As always in nature, there’s interconnection. It can be completely overwhelming to think of the threats facing our oceans. But it helps to look at it locally to see what can be done on a small scale.

Puget Sound Orcas and Their Food Source are Still Endangered

Most who live in the Puget Sound region have heard of the southern resident killer whales that roam the Salish Sea. They hunt for fish and give birth to their young not so far from metropolitan centers.

Their decline started in the ‘60s and ‘70s when they were live captured to be brought to SeaWorld. Since then, their main food source has been on the decline and even become toxic to eat.

These orcas rely on a healthy population of salmon to survive. They prefer fatty species of salmon, called chinook salmon. And because of the damming on the rivers that are part of the chinook’s habitat, the salmon are also threatened and listed as an endangered species.

In 2018, this orca population made headlines when a mother named Tahlequah carried her dead calf around the Puget Sound for 17 days. A lack of food and a stressful environment probably contributed to the calf’s death. 

Increased Ocean Pollution Due to COVID-19

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On one hand, the COVID pandemic has given wildlife respite from over-tourism and decreased the amount of CO2 we’re adding to the atmosphere.

But disposable masks and gloves are now littering the streets and eventually making their way to the ocean.

The COVID-19 pandemic is causing another wave of pollution that we’ll see the effects of for years to come.

In a recent blog from Ocean Blue Project, a COVID-19 ICU nurse wrote about ocean pollution. Masks are turning into a new source of microplastics and are already washing up on foreign shores.

While we might be putting less CO2 into the atmosphere, we’re likely adding to the problem of worldwide ocean pollution.

Of course, wearing a mask is a critical part of stopping the spread of COVID-19. They’ll be part of our daily lives for the coming months at the very least. But there are small decisions you can make to take away from this growing problem.

Protect Marine Life With Your Daily Choices 

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We can decrease the threats to our ocean by making responsible choices and decisions every day. The foods you eat to what you do on vacation all have an effect on the environment.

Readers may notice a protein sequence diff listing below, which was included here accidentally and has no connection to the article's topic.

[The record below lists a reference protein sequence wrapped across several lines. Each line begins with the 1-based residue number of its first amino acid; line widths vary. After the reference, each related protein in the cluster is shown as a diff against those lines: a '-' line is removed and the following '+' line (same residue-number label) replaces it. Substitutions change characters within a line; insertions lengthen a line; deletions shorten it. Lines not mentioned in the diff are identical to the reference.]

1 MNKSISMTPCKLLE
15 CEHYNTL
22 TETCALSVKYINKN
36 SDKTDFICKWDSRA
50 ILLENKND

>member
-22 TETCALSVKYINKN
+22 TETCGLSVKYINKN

Buy Only Sustainable Seafood. Watch How You Travel.

When buying fish to grill or slice up for sushi, make sure it comes from the right source. You can find online guides to eating sustainable seafood that keep fish populations healthy. Often, sustainably sourced farmed fish is the best option. 5

Once we can all move more freely in the world, being more selective about where and how you travel can make a big difference in the health of our one world ocean.

For instance, if you happen to plan a trip to the San Juan islands, consider going for a kayak tour instead of a whale-watching boat. This can save orcas from the stress of more noise pollution.

Small choices can add up if done repeatedly by a lot of people.

Go With Reusable Masks 

As mentioned above, masks are becoming a new source of pollution. But we can’t stop wearing them quite yet.

Until it’s safe to go mask-free, buying a reusable mask can save our oceans from even more microplastic pollution and from adding to ocean debris.

You can benefit the ocean in more ways than one when you add Ocean Blue Project as your Amazon Smile recipient. That way when you order masks you’ll also be contributing to the removal of plastics from the ocean.

Stay informed on other ways you can make a difference for our world’s oceans by following the Ocean Blue Project blog.

Author Bio: Megan is a copywriter and a co-founder of LAAF Travels. She lives in Seattle with her husband and an adorable pitbull named Lou.